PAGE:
- See tips for remote instruction in the Management section.
In this activity, students will gain a better understanding of where space begins. They will use a map scale to determine the relative distance to space from the surface of a map. They will then stack coins the appropriate height to mark the edge of space.
- Students will need printed maps with a scale bar displayed. Maps can be printed from online mapping services. Be sure to select the printing options that include scale bars. You can also download and print this Los Angeles area map.
- Local maps, such as city maps, may have scale bars that are too short (i.e., show too few miles per length of the scale bar) making it impractical to stack coins high enough to display the scale distance to space accurately. Maps covering a larger area work best.
- Prior to the lesson, identify several landmarks, cities, or other known features that are about 62 miles from your school. These will be used as a distance reference.
Tips for Remote Instruction
- Students can print a map at home, or place a sheet of paper on a computer screen and gently trace the outline of a map and the scale bar.
- Students using tablet computers can open a map on the device, lay it flat, and stack coins on the screen. In this case, it may help to take a screengrab of the map and access it on the device's photo gallery, so that students don't accidentally change the interactive map view.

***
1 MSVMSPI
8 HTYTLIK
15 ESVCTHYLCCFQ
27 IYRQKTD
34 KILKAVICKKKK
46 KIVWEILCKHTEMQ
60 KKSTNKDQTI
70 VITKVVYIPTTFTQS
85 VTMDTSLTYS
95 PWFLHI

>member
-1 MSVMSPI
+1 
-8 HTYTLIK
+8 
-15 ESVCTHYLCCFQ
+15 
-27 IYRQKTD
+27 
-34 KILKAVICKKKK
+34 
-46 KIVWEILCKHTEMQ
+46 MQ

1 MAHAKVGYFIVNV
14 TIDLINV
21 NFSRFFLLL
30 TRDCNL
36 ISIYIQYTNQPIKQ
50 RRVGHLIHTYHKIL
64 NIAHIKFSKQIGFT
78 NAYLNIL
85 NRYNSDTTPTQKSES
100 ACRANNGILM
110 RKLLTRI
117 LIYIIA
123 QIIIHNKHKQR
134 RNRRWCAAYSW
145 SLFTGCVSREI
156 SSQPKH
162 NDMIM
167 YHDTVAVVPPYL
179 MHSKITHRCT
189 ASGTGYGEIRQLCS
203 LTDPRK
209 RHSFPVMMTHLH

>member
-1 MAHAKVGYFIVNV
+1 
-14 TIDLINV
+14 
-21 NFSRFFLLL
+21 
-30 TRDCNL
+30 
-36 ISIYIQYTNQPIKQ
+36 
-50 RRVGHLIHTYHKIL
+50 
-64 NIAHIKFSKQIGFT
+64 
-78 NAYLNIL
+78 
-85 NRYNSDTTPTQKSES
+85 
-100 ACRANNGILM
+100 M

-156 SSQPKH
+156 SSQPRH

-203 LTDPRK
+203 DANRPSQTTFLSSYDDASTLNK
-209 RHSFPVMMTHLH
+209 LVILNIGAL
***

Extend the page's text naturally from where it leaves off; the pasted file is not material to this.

We often think of space as being very far away. Planets are many millions or even billions of miles away, and stars are so far away that their distances are measured in light years. (A light year is the distance light travels in a year and is equal to six trillion miles.) Yet the edge of space – or the point where we consider spacecraft and astronauts to have entered space, known as the Von Karman Line – is only 62 miles (100 kilometers) above sea level.
During its 35 years of operation, NASA’s Space Shuttle operated at 190 miles to 330 miles (304 kilometers to 528 kilometers) above sea level, depending on its mission. The International Space Station maintains an orbit approximately 250 miles (400 kilometers) above sea level, while the Hubble Space Telescope operates at an altitude of about 340 miles (550 kilometers).
- Ask students how far they would have to travel from the surface of Earth to reach space. After several responses, tell students that the distance to the edge of space is 62 miles above sea level. Mention the altitude of the International Space Station and the Hubble Space Telescope. Share several landmarks, cities, or other notable features that are approximately 62 miles from your school or city. You can also reference locations students may know that are farther than 62 miles to make a point that those places are farther from them than the edge of space.
- Hand out maps to each student or group. Have them find the distance scale bar and identify its scale length (e.g., 50 miles, 100 miles, etc.). Ask students to measure the length of their map scale bar in millimeters.